The first week of undercurrents this year has been dominated by solo performances, but as Brotherhood and Vovk move on to new adventures they make room for two more ensemble shows that explore different types of deprivation – one in which the audience cannot see, and one in which the performers do not speak.

Tomorrow’s Child, produced by Ghost River Theatre out of Calgary, will be playing on the mainstage at Arts Court starting Wednesday February 15 at 9:00pm. Ghost River describes the show as “an immersive audio-experience created for a blindfolded audience,” not unlike Darkness at this past Fresh Meat Festival.  Tomorrow’s Child bases its text on a Ray Bradbury short story from the late 1940s. The plot revolves around the seemingly unbridgeable gap between two parents and their son, who “has been born into another dimension”.

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Official show poster courtesy of undercurrents Theatre Festival

In this case the blindfolding of the audience seems to work as a sensory metaphor for the dimensional gap between the characters, and we will be ready to report on how effectively Ghost River pulls it off. Tomorrow’s Child has already played SummerWorks, High Performance Rodeo and Beakerhead (the last two being large Calgary-based arts festivals encouraging experimentation, especially Beakerhead) before that, so its pedigree suggests that Ottawa theatregoers are in for a treat.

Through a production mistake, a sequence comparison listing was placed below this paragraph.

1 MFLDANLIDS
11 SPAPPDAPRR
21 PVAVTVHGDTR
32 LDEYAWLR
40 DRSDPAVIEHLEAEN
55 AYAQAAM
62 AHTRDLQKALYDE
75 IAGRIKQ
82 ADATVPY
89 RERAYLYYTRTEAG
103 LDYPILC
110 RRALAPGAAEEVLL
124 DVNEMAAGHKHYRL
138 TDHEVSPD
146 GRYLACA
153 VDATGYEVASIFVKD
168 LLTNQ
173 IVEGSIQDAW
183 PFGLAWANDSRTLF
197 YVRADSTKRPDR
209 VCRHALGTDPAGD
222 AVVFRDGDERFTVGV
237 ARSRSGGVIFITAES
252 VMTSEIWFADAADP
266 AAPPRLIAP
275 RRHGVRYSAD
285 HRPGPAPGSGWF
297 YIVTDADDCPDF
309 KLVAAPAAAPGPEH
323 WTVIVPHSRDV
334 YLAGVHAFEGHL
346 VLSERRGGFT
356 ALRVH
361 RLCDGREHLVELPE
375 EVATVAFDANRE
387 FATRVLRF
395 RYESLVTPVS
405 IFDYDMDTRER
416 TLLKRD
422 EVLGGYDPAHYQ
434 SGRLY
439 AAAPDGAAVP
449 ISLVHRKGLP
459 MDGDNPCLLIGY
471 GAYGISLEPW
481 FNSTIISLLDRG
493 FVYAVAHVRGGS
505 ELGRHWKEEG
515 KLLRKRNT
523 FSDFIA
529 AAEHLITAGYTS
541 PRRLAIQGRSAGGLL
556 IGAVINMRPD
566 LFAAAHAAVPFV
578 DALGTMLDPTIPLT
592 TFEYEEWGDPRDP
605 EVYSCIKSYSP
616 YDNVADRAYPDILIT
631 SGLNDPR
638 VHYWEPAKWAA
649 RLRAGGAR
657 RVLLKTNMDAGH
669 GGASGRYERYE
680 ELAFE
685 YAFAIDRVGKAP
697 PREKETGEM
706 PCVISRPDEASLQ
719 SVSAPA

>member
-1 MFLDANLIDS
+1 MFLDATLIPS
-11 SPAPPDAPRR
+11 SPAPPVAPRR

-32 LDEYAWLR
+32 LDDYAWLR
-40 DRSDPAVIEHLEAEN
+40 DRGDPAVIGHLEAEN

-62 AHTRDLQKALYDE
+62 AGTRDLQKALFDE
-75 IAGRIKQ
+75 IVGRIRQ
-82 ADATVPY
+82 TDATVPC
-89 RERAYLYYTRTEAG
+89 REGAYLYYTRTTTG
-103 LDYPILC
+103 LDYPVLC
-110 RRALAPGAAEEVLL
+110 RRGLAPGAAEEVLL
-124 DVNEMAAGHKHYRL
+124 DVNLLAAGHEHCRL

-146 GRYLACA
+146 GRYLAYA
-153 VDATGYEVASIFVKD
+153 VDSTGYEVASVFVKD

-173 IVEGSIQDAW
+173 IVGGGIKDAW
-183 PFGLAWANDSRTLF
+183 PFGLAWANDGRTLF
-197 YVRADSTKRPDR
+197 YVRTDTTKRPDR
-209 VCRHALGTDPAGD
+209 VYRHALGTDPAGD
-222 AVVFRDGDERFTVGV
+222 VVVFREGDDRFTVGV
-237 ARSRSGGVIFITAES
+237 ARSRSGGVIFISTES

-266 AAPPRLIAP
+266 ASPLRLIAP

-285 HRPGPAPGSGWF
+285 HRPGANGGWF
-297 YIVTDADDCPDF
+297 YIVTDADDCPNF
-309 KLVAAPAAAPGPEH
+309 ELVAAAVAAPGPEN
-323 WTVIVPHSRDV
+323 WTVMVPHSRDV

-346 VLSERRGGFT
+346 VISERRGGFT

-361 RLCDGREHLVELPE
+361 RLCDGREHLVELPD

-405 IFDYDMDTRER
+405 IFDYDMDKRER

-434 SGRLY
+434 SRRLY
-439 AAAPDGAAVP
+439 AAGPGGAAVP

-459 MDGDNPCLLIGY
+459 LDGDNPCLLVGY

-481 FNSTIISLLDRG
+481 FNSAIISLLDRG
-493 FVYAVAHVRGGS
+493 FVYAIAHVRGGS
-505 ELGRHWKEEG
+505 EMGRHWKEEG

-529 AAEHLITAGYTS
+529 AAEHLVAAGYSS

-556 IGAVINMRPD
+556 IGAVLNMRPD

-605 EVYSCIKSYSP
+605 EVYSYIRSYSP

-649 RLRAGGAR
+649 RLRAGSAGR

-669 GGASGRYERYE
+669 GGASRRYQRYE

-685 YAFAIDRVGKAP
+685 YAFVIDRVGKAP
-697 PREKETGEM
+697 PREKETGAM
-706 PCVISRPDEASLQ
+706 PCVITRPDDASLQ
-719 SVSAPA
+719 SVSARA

Additionally, the Late Night Series brings us a new 30-minute pay-what-you-can experience in the Arts Court Studio, Faster than the Speed of Dating, which will be playing at 10:30 each night from Thursday February 16 to Saturday the 18th. Featuring Madeleine Hall and Kevin Reid, FTTSOD is a “wordless clown comedy” not unlike Hall’s previous work with Cardinal and Oh No! Said the Parrot at last year’s Fringe and Fresh Meat Fest, respectively.

FTTSOD originally made its premiere at Fresh Meat in 2014 where it represented another creative step for Reid, whose long-time reviewing/blogging of the Ottawa theatre scene has now culminated in Reid stepping onstage and creating his own theatre (though, word on the street is he’s doing a little blogging again too). As a wordless piece that presumably relies on physicality to communicate its story, FTTSOD promises a high-energy, madcap show, and Hall playing to her strengths alone is enough to build anticipation for what will likely be a delightfully silly experience.

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Pictured L-R: Madeline Hall and Kevin Reid; image courtesy of undercurrents Theatre Festival

And if you just happened to miss the first round of Friday ($3) Beers and Panel Discussions, don’t worry, there is another one happening on Feb. 17th! The topic of the first event was surrounding the racial disparity in local arts communities, specifically Ottawa; how current institutions can tackle this problem; and also how we can encourage the creation of new artistic institutions that strictly encourage/enforce the dissemination of creative work from marginalized communities. This week, criticism is back up on the table and moderator Chris Hannay hopes to tackle ways we can develop new critical voices despite ever shrinking arts coverage. An important discussion that strikes to the core of the New Ottawa Critics, we are very much looking forward to attending this panel!

Undercurrents reopens its doors tonight with New Play Tuesday and regular programming returning Wednesday.

Show times and ticket info can be found here.
*quotes are pulled from the undercurrents festival programme

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